Update - December 1st, 2017: This home has been demolished. There was an auction for miscellaneous items from the home, although many had high reserves and ultimately were not sold. I did manage to buy an original cyprus folding screen from the house at that auction. Another Kawahara owner also secured items and materials from the home. At least something was salvaged from this beautiful property. See below for a photo of the folding screen from the Kawahara house:
Appreciating mid-century modern architecture can be a bittersweet pastime. Discovering fantastic structures in your region is always a delight, however, all too often these remarkable structures are destroyed. That’s the case for this 1952 home in Battle Creek, Michigan.
Known as the Ward House, this structure was designed by Yuzuru “LeRoy” Kawahara. It sits on the edge of Goguac Lake at 257 Lakeshore Drive in Battle Creek. Despite its inclusion on the National Register of Historic Places in 2014, the home is set to be demolished in the coming days (as of writing on October 31st, 2017) and a new home built on the lot.
The home was built specifically for Fred Ward, who served as the Civil Defense Director for Battle Creek, Michigan. When Ward served in the military, one of his assignments was to evaluate the structures that withstood nuclear devastation in places like Hiroshima and Nagasaki. It’s no surprise, then, that his home in Battle Creek was heavily fortified. The home features an incredibly secure fallout shelter, which was accessible via a secret door. The shelter was even kept off the home’s plans for further privacy and security!
Slideshow of images and text from a March 14th, 1954, Battle Creek Enquirer article on the house:
The Architect: Yuzuru "LeRoy" Kawahara (1924-2004)
Kawahara was an architect who first fell in love with Frank Lloyd Wright’s work as a high school student in Alviso, California. In World War II, Kawahara was confined in a Japanese-American internment camp in Wyoming and later sent to work as a kitchen helper in a Milwaukee seminary. Kawahara visited Taliesin, Wisconsin, unannounced from Milwaukee to ask Wright about how he could work towards becoming a Taliesin Fellow. Wright accepted Kawahara on the spot, and he began a fellowship in the spring of 1944.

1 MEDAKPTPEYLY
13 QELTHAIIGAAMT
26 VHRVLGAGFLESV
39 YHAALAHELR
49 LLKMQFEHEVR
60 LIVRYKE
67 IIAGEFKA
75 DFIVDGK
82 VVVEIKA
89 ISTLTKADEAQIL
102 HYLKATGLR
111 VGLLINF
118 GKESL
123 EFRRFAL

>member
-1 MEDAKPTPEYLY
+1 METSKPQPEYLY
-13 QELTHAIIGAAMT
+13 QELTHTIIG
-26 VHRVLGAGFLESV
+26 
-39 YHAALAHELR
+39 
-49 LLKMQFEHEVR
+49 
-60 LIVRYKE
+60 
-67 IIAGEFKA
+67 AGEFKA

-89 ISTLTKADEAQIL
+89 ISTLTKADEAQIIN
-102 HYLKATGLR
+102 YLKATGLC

After a brief period in the military, Kawahara went on to repair some of the Frank Lloyd Wright structures on the Florida Southern College campus in Lakeland, Florida. He also worked under Alfred Browning Parker, helped construct the Midway Barn in Taliesin, worked on the model for the Guggenheim and then worked alongside architect Will Willsey in Southwest Michigan.
Photo: Battle Creek Enquirer 11/12/50
Kawahara returned to California and designed many large-scale and commercial buildings, but the only proven residence he ever completed was the Ward House in Battle Creek. (EDIT: another Kawahara designed residence in Battle Creek can be seen here ) That the home could be destroyed in a matter of days is truly a shame, but it is unfortunately increasingly the norm.
Gallery of photos taken 3 days pre-demolition 10/30/2017:
National Register of Historic Places document:
If you're interested in more mid-century modern architecture, we've got you covered! Check out some of our photos and blog posts of all the following landmarks:
• Nakashima Complex in New Hope, Pennsylvania
• Alden B. Dow Home & Studio in Midland, Michigan
• Frank Lloyd Wright Homes in Okemos, Michigan
• Corbusierhaus in Berlin
• Bell Labs by Saarinen in Holmdel, New Jersey